How many times have you signed up for a trial subscription service and forgotten to cancel the payment?
Everyone is guilty, but now a new app is about to offer a controversial answer to the problem of losing money through forgetfulness.
FreeTrialSurfing already has 10,000 sign ups in the States and is set to open in Britain.
The concept is simple.
The app has agreed a dummy credit card number and personal details with a bank.
To sign up for the free trail, simple input the phoney details to the subscription service, so when the trial period runs out, the business cannot take any cash from your account.
Money for nothing
However, you offer your own email so you get updates from the business and can go back to change the payment details if you want to keep the subscription.
The card is blocked from making other purchases.
The iPhone app is the brain child of entrepreneur Joshua Browder, founder of another popular app DoNotPay, which is a robot legal service that helps users reclaim parking fines and bank charges.
FreeTrialSurfing is currently accessed through the DoNotPay app.
“The idea for this product came when I realised I was being charged for a £18 gym membership from over a year ago that I was never using,” he said.
“In fact, I had completely forgotten that I had signed up for a free trial in the first place. Constantly trying to keep track of when a ‘free trial’ period ends is annoying and time-consuming.”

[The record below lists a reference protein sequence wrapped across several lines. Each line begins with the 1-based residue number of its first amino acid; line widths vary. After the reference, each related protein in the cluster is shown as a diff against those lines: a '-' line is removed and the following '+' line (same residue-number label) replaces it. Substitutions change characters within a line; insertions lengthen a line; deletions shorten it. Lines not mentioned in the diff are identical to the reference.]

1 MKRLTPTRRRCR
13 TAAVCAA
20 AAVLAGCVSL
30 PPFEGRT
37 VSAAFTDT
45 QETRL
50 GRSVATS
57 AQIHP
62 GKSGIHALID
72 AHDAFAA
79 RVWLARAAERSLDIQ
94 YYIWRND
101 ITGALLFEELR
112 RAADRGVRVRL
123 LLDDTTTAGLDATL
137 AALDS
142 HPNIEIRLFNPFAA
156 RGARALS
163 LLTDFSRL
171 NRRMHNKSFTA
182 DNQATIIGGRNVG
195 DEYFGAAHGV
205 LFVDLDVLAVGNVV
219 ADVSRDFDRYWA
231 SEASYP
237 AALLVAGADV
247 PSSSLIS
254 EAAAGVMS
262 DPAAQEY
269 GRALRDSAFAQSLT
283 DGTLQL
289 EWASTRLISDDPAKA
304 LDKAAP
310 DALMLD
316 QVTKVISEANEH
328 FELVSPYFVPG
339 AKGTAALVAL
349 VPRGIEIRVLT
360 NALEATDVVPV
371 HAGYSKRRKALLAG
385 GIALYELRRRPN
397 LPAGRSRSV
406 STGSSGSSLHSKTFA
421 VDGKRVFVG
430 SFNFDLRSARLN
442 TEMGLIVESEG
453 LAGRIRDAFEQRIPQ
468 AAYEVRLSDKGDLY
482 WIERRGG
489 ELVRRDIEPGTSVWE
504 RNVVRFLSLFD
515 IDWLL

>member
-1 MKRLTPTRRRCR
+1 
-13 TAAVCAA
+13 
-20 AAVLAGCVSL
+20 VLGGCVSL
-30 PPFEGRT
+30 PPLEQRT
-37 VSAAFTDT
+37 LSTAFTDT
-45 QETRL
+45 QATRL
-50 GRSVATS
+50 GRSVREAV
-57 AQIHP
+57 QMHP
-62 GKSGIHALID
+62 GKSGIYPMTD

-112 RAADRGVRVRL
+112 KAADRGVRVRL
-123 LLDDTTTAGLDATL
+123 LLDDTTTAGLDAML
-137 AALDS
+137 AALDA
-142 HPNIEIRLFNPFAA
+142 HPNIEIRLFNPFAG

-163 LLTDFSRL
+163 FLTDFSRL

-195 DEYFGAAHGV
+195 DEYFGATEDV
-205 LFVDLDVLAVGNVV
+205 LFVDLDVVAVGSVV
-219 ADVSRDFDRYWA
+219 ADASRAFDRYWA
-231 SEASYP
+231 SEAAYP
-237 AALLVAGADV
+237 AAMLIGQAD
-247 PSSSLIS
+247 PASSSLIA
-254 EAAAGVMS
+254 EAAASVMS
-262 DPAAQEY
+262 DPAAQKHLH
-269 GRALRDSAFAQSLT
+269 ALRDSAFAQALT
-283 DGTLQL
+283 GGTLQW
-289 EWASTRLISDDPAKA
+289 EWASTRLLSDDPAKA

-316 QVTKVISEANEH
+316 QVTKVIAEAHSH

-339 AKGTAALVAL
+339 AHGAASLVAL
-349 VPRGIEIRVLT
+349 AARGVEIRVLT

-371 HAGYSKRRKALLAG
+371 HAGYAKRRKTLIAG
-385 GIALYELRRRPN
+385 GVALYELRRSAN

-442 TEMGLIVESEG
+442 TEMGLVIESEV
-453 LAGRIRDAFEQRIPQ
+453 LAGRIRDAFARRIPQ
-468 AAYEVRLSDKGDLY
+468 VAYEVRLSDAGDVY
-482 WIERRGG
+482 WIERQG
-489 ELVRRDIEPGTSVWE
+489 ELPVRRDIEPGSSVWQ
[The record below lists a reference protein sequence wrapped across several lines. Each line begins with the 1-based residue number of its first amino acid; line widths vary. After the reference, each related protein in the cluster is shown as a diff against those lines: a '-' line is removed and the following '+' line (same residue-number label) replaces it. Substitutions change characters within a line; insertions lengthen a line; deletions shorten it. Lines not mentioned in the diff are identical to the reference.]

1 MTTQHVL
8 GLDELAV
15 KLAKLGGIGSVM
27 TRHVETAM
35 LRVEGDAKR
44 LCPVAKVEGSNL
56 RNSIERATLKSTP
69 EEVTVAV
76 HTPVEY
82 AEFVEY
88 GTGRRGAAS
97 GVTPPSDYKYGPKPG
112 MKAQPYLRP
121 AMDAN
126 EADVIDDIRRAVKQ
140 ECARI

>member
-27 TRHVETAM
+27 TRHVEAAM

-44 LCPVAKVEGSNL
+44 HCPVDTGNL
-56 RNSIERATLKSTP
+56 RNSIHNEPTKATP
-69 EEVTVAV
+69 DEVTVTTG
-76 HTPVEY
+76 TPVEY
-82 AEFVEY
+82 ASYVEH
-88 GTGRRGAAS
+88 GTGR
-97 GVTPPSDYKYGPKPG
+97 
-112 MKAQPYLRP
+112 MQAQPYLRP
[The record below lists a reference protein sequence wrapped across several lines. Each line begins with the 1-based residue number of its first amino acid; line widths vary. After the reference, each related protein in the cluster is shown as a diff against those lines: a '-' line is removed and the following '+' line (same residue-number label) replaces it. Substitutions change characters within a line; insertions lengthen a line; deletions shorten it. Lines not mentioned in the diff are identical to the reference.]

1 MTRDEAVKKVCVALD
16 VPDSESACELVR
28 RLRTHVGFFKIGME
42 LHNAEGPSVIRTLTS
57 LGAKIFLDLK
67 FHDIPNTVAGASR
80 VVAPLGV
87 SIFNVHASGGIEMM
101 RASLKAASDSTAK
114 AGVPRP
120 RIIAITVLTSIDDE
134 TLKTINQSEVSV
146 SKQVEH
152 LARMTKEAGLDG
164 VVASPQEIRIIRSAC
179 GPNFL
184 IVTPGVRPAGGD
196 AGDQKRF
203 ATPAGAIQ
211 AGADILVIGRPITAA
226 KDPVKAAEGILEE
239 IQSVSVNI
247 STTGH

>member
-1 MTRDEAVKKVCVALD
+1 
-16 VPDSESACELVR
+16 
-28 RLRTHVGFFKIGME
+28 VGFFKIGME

Porn and Netflix
Browder says people with free trials to streaming TV and movie service Netflix and porn sites are the biggest users of his service.
However, a point to watch is if the app is ethical as using FreeTrialSurfing to take a service probably means the user is unlikely to continue with the subscription once the trial period ends.
If the app starts making a dent into business subscription models, expect technology solutions, such as checking and rejecting the card as payment.
Browder, aged 22, was born in London but studies at Stanford University, California, USA, and developed the apps in his spare time.
In 2015, DoNotPay claimed to have overturned 30,000 parking tickets and saved motorists £2 million in fines.